Global market outlook: lacklustre

July 6, 2016 Categories: Markets


You would have seen a lot of initial reactions to Brexit, for example, “Where to now that we have a Brexit vote?” What impact does news such as this have on our global market outlook?

You can read our full outlook here, but see a summary below.

Here’s a word that’s not very inspiring: Lacklustre. But that’s what keeps coming up when we look at global markets and economies. There’s not much prospect for solid returns on bonds in the short term. And equities aren’t much better, as global economies remain in a plod-along state, with tailwinds that we saw in February now faded. Like I said, lacklustre.

Still, as we note in our Global Market Outlook third quarter report, this “new mediocre” contains potential opportunities. For instance, we’re looking to sell market rallies and buy into dips. The caveat here is that we really want to see some conviction with either direction markets are heading. We saw a substantial dip in mid-February, when global equities had fallen nearly 20% from their 2015 peaks.1 That led us to go contrarian and buy. We’ll be on the lookout for more opportunities like that going forward.

Global divergence continues to be a dominant theme. The European Central Bank (ECB) is purchasing corporate bonds, and there is speculation that the Bank of Japan (BoJ) is moving toward money-financed government spending. The U.S. Federal Reserve (the Fed) may be moving a bit more slowly than our team had anticipated at the beginning of 2016. However, in their view, the steady tightening of the labour market will put enough upward pressure on inflation to trigger at least one Fed rate hike in the second half of the year.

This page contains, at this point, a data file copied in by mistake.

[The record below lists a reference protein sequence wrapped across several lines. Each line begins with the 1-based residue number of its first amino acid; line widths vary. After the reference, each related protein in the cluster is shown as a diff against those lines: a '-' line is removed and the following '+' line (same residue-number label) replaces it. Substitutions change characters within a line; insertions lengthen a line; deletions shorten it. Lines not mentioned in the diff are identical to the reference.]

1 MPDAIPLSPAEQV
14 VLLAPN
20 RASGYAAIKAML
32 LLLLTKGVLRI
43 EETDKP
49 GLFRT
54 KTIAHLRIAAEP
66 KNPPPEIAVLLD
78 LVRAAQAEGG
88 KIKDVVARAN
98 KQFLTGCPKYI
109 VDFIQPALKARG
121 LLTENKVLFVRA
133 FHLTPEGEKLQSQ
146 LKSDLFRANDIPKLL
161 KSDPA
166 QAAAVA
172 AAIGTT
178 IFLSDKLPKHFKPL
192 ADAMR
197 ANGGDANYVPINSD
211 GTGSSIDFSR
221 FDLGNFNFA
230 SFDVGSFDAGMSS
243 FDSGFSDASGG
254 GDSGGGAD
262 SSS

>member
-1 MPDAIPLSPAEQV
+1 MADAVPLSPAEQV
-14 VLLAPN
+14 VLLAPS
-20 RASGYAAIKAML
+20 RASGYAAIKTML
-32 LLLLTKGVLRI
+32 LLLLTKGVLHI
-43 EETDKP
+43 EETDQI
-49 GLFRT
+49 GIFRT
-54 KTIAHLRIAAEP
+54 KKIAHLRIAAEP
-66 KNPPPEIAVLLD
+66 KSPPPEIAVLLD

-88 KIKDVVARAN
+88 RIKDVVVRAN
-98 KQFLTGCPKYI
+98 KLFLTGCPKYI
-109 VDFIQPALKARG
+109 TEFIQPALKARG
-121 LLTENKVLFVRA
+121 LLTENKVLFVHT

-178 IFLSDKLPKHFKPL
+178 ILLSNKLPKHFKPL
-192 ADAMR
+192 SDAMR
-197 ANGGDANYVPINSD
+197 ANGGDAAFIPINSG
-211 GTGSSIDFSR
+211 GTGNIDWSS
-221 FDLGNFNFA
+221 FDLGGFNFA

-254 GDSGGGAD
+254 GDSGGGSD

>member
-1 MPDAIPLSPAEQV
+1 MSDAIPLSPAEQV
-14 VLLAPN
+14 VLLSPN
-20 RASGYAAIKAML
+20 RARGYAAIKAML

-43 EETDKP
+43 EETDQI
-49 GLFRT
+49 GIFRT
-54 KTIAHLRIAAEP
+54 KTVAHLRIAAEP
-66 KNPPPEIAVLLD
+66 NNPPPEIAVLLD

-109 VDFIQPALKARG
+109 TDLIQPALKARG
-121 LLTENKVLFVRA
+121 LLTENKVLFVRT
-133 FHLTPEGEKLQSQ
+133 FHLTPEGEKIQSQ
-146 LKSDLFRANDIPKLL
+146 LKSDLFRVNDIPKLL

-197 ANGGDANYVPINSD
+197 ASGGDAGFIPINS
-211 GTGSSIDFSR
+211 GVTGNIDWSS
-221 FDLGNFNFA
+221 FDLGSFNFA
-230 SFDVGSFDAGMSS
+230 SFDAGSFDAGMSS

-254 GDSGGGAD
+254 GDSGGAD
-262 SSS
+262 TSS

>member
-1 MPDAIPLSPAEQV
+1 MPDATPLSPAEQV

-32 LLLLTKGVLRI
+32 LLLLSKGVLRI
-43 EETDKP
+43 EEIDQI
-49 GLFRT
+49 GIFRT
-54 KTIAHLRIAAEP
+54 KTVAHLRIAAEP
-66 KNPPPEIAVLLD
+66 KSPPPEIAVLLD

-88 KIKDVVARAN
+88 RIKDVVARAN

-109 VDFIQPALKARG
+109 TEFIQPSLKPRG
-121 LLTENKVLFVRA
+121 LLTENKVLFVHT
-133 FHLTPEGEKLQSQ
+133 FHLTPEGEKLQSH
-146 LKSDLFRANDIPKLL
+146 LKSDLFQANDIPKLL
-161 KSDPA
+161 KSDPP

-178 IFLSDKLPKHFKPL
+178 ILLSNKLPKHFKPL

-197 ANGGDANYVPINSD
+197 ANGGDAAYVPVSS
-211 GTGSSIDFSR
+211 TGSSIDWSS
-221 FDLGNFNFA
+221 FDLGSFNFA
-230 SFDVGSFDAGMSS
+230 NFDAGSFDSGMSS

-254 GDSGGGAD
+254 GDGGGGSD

The third quarter report also discusses three key economic indicators that reinforce our view that growth will continue, but without much steam. These include U.S. non-farm payrolls, where we’re seeing a marked slowdown in jobs growth – but still enough growth (150,000 new jobs per month) to keep pressure on wages. We’re also watching S&P 500 earnings, where we’ve seen a profit slump but now think the worst is behind us. Still, think lacklustre. We once believed we’d see 3%-5% earnings per share (EPS) growth this year, but now expect something closer to zero growth.

Our third key indicator is emerging markets exports. We’ve seen recovery from their lows here (except for Russia) but not much strength. Bellwether South Korea, for instance, saw exports in the three months ending in May that were 8.5% below last year.2

The report also discusses where we see the building blocks of value / cycle / sentiment playing out against global equities (hint: U.S. stocks are pricey). We take a look at what to expect from bonds in the months ahead (not much). Lastly, we discuss where we see the still-strong dollar moving (sideways!).

It’s a challenging investing environment, to be sure. We’ll be looking for subtle shifts and sifting through the economic noise to really figure out what is going on.

For more details, visit our Global Market Outlook page.

1As measured by the MSCI All Country World Index.
2Trading Economics


Andrew Pease, Global Head of Investment Strategy

Andrew Pease

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